**left**) and mean error ratio (

**right**) (1.0 is the maximal error for each equation); the maximal error for PI–PII is at the 10 grid point, which is not shown.

**Figure 9.**Summary of all PDE experiments: upper row errors and lower time. From (

**left**) to (

**right**)—wave equation, heat equation, and Korteweg–de Vries equation.

**Figure 10.**Results of the numerical solution to problem Equation (15) for a different number of discretization points. Computation time (

**left**) and RMSE (

**right**). All experiments were performed with

`cache=True`.

**Figure 12.**RMSE with respect to the analytical solution: orange—proposed approach without cache, blue—with cache, green—DeepXDE without additional LBFGS refinement, red—with LBFGS refinement.

**Figure 13.**Optimization times for different methods: orange—proposed approach without cache, blue—with cache, green—DeepXDE without additional LBFGS refinement, red—with LBFGS refinement.

Module | DeepXDE | Proposed Approach |
---|---|---|

Approximator | NN (TensorFlow—dense,Fourier kernel layers) | Parameterized model ( PyTorch) |

Differentiation | Autograd | Autograd, numerical differentiation |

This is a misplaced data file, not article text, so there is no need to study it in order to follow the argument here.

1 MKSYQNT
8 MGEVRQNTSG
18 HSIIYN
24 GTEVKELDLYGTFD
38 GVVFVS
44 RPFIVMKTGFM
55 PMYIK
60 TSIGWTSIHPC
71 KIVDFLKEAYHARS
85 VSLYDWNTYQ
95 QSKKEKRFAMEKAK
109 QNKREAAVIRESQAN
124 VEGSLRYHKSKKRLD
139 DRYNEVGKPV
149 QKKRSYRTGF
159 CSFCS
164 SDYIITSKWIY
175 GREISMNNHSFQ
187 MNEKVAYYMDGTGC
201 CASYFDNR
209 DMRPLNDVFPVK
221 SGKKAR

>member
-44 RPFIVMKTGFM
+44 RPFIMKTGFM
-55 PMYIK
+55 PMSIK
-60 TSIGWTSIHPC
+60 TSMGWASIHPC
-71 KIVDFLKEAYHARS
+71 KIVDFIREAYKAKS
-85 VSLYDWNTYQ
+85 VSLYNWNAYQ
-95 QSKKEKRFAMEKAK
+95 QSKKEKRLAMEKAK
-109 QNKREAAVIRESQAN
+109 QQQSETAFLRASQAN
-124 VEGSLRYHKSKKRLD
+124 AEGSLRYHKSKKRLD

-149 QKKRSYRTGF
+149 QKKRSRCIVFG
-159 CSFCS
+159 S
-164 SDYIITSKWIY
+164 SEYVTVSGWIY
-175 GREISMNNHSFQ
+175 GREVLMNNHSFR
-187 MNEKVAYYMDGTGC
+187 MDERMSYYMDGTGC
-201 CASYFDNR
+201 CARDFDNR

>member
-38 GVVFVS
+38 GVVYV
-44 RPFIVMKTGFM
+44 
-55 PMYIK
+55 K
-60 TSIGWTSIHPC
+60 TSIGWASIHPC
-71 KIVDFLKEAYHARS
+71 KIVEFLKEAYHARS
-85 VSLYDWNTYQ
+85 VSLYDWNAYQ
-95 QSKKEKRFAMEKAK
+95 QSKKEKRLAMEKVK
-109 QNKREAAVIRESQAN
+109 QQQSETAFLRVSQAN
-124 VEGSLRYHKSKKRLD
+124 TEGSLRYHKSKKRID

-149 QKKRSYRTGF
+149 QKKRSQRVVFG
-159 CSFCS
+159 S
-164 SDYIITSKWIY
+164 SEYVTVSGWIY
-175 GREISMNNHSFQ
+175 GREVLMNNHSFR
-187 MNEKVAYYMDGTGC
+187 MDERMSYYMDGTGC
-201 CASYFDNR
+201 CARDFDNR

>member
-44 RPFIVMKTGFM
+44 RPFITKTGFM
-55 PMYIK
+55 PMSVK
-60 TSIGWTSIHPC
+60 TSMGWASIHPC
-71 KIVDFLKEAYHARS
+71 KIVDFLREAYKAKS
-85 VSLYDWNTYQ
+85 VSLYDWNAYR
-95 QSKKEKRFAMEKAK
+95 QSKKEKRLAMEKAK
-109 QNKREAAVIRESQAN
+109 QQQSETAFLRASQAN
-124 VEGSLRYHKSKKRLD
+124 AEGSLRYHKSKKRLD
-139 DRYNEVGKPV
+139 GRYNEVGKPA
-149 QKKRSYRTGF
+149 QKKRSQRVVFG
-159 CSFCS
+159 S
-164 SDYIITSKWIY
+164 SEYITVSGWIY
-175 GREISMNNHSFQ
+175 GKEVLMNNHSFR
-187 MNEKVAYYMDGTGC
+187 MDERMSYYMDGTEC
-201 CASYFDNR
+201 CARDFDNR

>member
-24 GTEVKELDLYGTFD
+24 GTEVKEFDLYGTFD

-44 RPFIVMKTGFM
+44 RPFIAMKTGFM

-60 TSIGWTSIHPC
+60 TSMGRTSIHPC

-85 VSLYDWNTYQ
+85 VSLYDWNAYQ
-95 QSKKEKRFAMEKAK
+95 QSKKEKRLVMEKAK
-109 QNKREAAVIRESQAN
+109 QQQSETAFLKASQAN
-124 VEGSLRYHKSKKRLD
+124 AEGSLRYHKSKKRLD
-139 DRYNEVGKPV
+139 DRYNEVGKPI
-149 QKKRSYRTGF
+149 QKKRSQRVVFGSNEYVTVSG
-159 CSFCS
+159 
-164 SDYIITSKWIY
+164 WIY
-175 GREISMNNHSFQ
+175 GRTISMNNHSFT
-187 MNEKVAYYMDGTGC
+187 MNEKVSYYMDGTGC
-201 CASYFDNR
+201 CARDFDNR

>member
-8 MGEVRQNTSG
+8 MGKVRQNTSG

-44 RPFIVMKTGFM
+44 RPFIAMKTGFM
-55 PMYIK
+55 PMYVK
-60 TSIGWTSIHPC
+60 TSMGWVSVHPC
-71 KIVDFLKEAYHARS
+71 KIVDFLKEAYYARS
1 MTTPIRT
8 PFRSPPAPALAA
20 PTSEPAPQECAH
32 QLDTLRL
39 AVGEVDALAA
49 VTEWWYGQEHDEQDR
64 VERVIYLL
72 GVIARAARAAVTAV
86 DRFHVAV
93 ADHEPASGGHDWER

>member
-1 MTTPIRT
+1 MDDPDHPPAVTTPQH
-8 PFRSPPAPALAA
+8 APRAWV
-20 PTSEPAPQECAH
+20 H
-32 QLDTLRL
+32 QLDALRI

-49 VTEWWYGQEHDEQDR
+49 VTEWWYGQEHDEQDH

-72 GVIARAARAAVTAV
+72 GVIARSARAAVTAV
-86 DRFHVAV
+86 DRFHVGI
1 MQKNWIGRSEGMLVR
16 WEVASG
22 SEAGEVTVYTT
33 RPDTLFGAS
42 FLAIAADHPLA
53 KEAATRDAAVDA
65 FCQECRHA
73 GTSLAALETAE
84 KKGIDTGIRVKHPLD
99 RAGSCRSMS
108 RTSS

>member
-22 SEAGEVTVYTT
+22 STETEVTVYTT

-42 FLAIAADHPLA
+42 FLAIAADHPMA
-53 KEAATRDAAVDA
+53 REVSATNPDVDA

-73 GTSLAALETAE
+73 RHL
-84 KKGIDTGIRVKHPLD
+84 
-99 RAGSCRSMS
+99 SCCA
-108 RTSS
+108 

Operator form | Constant coefficients, variable coefficients (no examples) | Time- and spatial- variable coefficients |

BC form | Dirichlet, Neumann, Robin, IC, GeneralBC (no examples) | Arbitrary |

Disclaimer/Publisher’s Note: The statements, opinions and data contained in all publications are solely those of the individual author(s) and contributor(s) and not of MDPI and/or the editor(s). MDPI and/or the editor(s) disclaim responsibility for any injury to people or property resulting from any ideas, methods, instructions or products referred to in the content. |

© 2023 by the author. Licensee MDPI, Basel, Switzerland. This article is an open access article distributed under the terms and conditions of the Creative Commons Attribution (CC BY) license (https://creativecommons.org/licenses/by/4.0/).

## Share and Cite

**MDPI and ACS Style**

Hvatov, A.
Automated Differential Equation Solver Based on the Parametric Approximation Optimization. *Mathematics* **2023**, *11*, 1787.
https://doi.org/10.3390/math11081787

**AMA Style**

Hvatov A.
Automated Differential Equation Solver Based on the Parametric Approximation Optimization. *Mathematics*. 2023; 11(8):1787.
https://doi.org/10.3390/math11081787

**Chicago/Turabian Style**

Hvatov, Alexander.
2023. "Automated Differential Equation Solver Based on the Parametric Approximation Optimization" *Mathematics* 11, no. 8: 1787.
https://doi.org/10.3390/math11081787